Importantly, to the best of our knowledge, this study is the first to demonstrate that elevated MMA levels are associated with an increased risk for all-cause mortality. Moreover, we found that this association was more pronounced in individuals with impaired renal function. Since the present study is an observational, and not a mechanistic, study, we can only speculate on possible underlying pathophysiological mechanisms for this association. First, elevated MMA may be a marker of abnormal gut microbiota, in particular high PA bacteria. It is known that chronic kidney disease (CKD) itself, together with CKD-related changes in diet and medication, can induce changes in both the composition and metabolic activity of gut microbiota [15]. These CKD-related changes in microbiota may also affect metabolic and cardiovascular health by secretion of metabolites that favor insulin resistance, obesity, endothelial dysfunction, and cardiovascular aging [15], which may explain the increased mortality risk in individuals with impaired renal function. In addition, since a large part of PA production is derived from catabolism of amino acids and odd-chain fatty acids [11, 13, 14], catabolism related to chronic diseases may also be a possible underlying mechanism [16]. It is known that catabolism is related with an increased morbidity and mortality risk in CKD [17, 18], which also might be a possible explanation for the strongly increased mortality risk in individuals with impaired renal function. In secondary analyses, we found that the interaction between MMA and eGFR with respect to mortality was paralleled by a similar, albeit less strong, interaction between plasma total homocysteine and eGFR with respect to mortality, which is suggestive of parallelism in mechanisms underlying prospective associations of MMA and plasma total homocysteine with respect to mortality.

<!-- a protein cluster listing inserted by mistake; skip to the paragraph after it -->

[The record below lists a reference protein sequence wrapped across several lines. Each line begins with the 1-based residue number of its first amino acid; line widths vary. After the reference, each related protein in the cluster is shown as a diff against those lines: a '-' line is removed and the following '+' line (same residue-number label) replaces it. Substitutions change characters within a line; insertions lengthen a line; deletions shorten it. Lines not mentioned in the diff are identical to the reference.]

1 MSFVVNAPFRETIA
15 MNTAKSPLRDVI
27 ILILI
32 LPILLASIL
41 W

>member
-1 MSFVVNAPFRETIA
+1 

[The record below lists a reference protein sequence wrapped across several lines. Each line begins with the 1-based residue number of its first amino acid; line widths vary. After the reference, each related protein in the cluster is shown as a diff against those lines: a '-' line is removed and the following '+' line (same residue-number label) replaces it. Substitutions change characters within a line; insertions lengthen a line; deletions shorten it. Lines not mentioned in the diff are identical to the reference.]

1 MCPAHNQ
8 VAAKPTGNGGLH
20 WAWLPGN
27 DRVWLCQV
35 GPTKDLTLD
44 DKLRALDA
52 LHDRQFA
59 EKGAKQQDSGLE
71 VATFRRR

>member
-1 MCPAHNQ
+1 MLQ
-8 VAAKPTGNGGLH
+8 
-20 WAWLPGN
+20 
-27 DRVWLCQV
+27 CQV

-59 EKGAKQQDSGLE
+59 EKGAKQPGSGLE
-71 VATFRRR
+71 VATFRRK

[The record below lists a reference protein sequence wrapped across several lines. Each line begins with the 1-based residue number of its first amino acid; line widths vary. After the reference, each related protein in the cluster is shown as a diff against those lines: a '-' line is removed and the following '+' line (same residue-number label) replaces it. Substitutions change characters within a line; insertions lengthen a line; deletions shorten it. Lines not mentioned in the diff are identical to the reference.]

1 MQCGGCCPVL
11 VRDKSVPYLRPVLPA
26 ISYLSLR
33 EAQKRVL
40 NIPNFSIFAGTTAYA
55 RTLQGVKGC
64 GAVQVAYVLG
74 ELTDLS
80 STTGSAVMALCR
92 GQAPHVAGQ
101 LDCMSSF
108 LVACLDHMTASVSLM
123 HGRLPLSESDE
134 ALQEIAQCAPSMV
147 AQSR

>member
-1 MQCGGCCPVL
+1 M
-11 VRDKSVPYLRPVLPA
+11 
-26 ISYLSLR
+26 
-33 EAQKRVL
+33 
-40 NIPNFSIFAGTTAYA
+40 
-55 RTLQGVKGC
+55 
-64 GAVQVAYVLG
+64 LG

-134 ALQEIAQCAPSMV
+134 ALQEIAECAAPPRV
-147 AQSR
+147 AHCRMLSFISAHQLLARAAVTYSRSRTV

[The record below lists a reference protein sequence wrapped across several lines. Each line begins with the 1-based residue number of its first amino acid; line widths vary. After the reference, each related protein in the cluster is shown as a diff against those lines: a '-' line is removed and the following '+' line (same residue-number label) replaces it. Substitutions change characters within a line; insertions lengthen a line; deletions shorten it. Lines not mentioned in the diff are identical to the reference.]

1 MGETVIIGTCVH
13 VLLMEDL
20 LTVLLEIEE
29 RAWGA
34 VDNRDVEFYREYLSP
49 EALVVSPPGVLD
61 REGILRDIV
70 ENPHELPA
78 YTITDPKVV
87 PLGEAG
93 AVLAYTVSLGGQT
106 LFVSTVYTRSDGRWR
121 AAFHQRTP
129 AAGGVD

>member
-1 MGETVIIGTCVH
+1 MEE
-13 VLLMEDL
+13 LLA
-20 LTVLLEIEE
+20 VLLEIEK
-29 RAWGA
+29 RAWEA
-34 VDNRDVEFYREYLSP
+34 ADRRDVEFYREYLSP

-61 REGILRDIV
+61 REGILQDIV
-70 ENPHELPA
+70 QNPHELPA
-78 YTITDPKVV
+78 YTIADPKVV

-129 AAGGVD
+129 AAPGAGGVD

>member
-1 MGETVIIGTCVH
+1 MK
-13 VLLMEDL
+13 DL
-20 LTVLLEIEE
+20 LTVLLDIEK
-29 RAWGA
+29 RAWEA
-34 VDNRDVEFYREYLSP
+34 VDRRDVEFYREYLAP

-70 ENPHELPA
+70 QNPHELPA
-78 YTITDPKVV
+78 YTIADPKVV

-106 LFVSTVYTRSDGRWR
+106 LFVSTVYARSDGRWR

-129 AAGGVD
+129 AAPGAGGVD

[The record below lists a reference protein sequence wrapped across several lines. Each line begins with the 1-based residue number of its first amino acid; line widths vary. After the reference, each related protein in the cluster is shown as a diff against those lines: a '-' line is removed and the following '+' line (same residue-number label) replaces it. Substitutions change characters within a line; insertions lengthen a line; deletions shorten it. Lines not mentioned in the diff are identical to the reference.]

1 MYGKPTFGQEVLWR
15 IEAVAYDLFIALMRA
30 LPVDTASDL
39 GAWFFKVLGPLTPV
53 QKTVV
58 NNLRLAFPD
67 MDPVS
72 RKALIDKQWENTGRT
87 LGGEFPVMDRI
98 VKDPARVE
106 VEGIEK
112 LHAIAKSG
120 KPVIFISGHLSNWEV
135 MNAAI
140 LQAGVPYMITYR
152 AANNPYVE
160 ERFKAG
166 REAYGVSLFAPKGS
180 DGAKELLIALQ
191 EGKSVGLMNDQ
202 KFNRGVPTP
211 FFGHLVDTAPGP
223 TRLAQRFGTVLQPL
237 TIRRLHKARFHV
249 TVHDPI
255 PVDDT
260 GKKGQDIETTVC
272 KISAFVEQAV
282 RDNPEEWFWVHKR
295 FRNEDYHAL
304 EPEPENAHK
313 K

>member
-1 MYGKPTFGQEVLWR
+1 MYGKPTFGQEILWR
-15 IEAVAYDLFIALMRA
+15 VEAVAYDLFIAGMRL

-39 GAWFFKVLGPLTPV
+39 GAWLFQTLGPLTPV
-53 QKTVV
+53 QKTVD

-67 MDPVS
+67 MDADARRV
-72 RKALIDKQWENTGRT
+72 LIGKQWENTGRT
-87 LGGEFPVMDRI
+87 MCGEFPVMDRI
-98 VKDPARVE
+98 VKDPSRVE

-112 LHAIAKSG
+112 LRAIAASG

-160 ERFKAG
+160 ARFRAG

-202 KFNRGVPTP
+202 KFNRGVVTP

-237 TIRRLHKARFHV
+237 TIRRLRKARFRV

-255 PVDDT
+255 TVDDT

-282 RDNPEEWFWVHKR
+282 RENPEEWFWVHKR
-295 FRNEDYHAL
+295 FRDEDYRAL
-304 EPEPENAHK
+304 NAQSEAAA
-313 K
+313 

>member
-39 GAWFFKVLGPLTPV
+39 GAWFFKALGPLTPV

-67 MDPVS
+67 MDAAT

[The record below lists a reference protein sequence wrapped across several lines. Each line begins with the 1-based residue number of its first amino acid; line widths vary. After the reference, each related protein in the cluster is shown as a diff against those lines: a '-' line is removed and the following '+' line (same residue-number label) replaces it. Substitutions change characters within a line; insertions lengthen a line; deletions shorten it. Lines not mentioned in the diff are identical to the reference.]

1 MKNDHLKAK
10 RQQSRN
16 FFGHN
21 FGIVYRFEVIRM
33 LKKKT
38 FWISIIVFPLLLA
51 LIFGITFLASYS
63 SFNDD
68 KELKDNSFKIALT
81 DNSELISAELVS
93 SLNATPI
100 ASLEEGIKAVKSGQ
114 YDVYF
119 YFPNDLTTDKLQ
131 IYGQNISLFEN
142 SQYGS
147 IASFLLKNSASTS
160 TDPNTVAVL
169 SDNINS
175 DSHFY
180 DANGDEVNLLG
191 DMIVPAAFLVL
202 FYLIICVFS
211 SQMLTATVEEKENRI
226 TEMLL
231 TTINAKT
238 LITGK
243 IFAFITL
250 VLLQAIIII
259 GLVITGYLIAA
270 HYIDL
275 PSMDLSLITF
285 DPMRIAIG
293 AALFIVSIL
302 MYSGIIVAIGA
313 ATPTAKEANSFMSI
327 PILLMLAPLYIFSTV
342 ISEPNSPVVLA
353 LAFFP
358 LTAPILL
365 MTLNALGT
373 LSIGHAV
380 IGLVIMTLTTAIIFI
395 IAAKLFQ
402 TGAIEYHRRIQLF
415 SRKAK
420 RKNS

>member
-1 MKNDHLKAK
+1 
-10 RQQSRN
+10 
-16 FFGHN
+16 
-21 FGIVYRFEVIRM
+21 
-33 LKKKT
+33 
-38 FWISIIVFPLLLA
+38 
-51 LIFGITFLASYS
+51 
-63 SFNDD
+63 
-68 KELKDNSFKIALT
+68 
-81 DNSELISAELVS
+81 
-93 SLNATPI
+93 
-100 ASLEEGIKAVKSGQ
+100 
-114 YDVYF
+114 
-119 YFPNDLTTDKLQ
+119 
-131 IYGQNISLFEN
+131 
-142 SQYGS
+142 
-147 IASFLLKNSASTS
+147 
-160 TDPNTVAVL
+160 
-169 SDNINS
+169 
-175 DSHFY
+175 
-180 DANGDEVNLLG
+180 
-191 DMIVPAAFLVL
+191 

Some limitations of the present study need to be addressed. First, given the unavailability of PA measurements, we were not able to investigate the association between MMA and PA levels. Additional studies are needed to investigate the association between MMA and PA and other potential factors influencing MMA levels. Second, given the observational nature of this study, it is impossible to draw a definite conclusion about the causality of the association of MMA with mortality. In addition, given the observational nature, we can only speculate on potential pathophysiological pathways. Further studies are needed to investigate whether the association between MMA and mortality is causal and to provide more insight in the underlying pathophysiological pathways, especially in subjects with chronic kidney disease. Third, we had no data available on the cause of death. It has been suggested that the mechanistic association between vitamin B12 and MMA can be disrupted in patients with advanced stages of malignant disease [19, 20]. Although we excluded subjects with known malignant disease at baseline, residual confounding by previously unrecognized malignant disease contributing to premature death during follow-up remains a possibility. A major strength of this study is that it is the first to investigate the prospective association of MMA levels with mortality. Additional strengths are the prospective study design, the large sample size, availability of MMA measurements, and follow-up data on mortality.